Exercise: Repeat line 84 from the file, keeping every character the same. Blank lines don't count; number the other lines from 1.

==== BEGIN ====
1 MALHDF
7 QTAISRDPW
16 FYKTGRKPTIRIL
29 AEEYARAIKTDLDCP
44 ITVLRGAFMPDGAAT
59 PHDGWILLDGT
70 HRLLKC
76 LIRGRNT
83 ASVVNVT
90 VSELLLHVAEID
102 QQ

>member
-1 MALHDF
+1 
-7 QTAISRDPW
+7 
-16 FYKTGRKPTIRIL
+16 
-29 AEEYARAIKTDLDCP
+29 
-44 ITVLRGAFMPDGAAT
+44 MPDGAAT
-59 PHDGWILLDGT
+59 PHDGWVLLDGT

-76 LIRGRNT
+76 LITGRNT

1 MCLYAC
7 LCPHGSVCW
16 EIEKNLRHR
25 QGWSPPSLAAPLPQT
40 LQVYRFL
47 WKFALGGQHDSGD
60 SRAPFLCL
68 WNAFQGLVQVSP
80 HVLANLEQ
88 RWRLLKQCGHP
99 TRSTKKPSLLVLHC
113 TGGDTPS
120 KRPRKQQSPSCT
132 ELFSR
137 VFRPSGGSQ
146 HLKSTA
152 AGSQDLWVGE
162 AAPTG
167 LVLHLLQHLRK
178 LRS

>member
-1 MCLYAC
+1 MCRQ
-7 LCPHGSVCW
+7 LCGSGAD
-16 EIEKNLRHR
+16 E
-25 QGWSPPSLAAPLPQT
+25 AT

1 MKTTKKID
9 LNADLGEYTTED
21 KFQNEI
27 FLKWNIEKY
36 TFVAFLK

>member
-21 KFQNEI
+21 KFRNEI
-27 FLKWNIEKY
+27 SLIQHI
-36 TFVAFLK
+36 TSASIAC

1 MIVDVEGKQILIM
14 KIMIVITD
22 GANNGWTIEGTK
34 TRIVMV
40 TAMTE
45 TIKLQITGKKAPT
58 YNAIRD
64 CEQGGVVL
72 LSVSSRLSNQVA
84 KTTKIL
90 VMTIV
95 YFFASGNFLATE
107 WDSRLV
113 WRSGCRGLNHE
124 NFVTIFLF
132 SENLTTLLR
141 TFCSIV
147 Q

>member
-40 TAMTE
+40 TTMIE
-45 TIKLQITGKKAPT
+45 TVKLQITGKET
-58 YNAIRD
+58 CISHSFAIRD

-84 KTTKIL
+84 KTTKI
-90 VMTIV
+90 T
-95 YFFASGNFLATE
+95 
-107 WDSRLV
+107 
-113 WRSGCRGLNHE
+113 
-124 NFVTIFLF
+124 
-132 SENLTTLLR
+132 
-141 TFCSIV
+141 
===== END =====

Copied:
141 TFCSIV